Investments  

Bank prepares for deep recession

Bank prepares for deep recession

Mark Carney has said the impact of a no deal Brexit on the UK economy will be similar to a banking crisis, with a deep recession, and a sharp drop in house prices.

The Bank of England governor said the Bank was preparing for a 'severe economic shock' scenario, which included inflation of 4 per cent, a recession where GDP shrinks by as much as 7 per cent, house prices falling by a third and unemployment reaching 9.5 per cent.

The annual "stress tests" the Bank conducts to measure the impact of a variety of negative situations on the economy are a useful guide to what he thinks will happen if the UK leaves the European Union in March next year without a deal having been reached.

Mr Carney said a no deal Brexit is "no worse" in terms of its impact on the economy than a banking crisis would be.

If a no deal outcome were confirmed, then the value of sterling would be expected to fall against other currencies. The central bank would then raise interest rates to try to stop inflation rising.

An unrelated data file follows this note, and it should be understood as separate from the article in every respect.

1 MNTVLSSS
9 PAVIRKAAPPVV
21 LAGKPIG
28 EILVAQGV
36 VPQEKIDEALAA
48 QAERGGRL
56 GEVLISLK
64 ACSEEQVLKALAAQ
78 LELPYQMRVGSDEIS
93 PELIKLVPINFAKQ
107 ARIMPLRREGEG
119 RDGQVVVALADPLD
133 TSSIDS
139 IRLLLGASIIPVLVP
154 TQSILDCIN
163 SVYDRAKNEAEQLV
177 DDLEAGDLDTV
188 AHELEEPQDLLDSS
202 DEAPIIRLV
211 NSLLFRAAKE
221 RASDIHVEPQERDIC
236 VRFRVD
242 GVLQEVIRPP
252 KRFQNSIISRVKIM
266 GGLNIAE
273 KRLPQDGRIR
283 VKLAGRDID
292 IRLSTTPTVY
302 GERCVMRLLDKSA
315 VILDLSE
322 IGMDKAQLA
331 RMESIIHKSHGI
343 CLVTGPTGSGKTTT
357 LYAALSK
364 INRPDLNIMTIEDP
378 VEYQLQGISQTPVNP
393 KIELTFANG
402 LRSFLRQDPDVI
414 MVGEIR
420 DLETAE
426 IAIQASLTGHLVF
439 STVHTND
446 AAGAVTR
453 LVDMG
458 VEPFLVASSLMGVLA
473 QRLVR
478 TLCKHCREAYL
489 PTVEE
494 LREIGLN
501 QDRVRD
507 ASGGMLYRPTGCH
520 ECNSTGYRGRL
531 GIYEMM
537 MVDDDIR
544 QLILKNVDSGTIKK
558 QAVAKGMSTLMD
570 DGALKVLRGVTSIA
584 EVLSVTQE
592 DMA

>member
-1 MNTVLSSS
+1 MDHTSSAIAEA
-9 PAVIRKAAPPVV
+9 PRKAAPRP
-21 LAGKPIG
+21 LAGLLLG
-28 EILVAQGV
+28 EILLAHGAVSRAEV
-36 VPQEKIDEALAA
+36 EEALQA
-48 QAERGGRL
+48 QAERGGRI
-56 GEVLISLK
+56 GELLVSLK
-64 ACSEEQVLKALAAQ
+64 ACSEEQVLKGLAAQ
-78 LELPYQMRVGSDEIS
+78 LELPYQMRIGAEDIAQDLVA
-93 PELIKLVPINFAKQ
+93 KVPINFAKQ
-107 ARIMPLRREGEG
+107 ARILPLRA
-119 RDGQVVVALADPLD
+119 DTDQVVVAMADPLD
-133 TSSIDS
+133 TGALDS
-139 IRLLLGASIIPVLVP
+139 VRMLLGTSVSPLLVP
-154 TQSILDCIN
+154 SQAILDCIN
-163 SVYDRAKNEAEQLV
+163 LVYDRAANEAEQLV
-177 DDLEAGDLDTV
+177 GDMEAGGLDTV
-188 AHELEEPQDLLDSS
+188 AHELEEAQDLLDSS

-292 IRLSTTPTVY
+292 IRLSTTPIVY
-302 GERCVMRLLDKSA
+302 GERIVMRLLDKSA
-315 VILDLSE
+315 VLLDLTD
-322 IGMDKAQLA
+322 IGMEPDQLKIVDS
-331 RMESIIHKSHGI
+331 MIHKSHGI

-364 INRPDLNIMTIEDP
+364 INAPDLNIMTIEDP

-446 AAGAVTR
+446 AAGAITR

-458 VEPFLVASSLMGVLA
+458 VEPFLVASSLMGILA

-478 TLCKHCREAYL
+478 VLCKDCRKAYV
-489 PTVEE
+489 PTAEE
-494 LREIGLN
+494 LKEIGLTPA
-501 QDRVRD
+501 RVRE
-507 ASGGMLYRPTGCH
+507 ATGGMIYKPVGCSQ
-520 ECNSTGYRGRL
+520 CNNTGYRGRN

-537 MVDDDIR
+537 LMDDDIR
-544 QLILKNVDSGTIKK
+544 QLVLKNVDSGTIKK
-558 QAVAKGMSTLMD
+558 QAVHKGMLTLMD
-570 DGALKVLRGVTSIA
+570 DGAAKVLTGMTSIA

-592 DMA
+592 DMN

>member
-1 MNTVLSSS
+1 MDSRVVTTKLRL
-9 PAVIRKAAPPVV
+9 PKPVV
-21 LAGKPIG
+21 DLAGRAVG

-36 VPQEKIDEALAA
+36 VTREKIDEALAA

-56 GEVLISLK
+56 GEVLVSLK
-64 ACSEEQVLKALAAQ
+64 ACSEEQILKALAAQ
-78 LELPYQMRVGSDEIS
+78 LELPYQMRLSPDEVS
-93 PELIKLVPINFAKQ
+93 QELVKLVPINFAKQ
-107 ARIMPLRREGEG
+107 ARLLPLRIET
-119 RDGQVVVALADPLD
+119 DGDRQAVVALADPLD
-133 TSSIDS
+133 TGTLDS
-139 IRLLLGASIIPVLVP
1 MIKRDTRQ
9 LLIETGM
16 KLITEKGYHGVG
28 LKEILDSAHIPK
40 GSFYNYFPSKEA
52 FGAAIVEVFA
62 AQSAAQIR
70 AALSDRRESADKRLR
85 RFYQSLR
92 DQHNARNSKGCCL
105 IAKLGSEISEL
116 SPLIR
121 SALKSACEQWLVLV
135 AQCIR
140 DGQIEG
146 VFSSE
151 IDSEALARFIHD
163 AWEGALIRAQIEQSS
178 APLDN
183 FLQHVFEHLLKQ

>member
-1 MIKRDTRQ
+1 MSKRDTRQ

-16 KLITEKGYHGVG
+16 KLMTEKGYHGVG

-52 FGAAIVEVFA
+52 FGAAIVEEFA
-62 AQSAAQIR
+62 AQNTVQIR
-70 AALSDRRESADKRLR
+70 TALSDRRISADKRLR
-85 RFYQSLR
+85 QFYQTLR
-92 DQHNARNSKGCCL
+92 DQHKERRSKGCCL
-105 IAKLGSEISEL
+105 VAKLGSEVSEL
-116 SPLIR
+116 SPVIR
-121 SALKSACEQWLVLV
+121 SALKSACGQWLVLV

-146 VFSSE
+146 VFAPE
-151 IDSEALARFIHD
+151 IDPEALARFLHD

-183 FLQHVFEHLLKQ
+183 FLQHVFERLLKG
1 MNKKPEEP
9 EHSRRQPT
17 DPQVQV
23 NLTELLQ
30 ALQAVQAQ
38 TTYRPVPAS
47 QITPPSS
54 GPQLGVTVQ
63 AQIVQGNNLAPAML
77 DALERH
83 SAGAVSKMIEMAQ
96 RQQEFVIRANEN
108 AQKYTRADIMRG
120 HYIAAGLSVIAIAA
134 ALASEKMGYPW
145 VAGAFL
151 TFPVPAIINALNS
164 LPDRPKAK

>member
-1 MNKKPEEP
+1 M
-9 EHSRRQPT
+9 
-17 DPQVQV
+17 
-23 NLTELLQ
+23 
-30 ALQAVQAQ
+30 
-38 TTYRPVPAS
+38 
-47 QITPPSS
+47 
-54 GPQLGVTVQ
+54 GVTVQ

A scenario where inflation is rising and GDP growth is negative is known as "stagflation".

If the Bank raises interest rates to curb inflation, the next dilemma would be that it could have a negative impact on GDP, probably causing unemployment to rise and growth to slow.

But if the central bank doesn’t raise interest rates, then inflation will rise, making the cost of goods and services in the UK more expensive, and harming the economy.

David Coombs, multi-asset investor at Rathbones, said he expects stagflation to hit the UK economy, and has positioned the funds he manages for such a scenario.

Henry Dixon, who runs the £1.1bn GLG Undervalued Assets fund, said the potential outcome of a no deal Brexit is that the UK trades with the rest of the world in accordance with the World Trade Organisation (WTO) agreements, which place tariffs on goods.

But Mr Dixon said the fall in the value of sterling would likely be greater than the percentage rise in the cost of UK exports, and that means the net effect will be exports of UK goods and services will be cheaper, boosting the economy.

Jeremy Lawson, chief economist at Standard Life Aberdeen, acknowledged Mr Dixon’s point but said the impact on UK business and consumer confidence would outweigh such gains.

Philip Milton, who runs Philip Milton and Co, an advice firm in Devon, said he was "sanguine" about the impact of Brexit on the economy.

Mr Carney said the Bank of England continued to base its policy decisions on the assumption that there will be a soft Brexit, but he said the chances of a no deal Brexit were "uncomfortably high".

david.thorpe@ft.com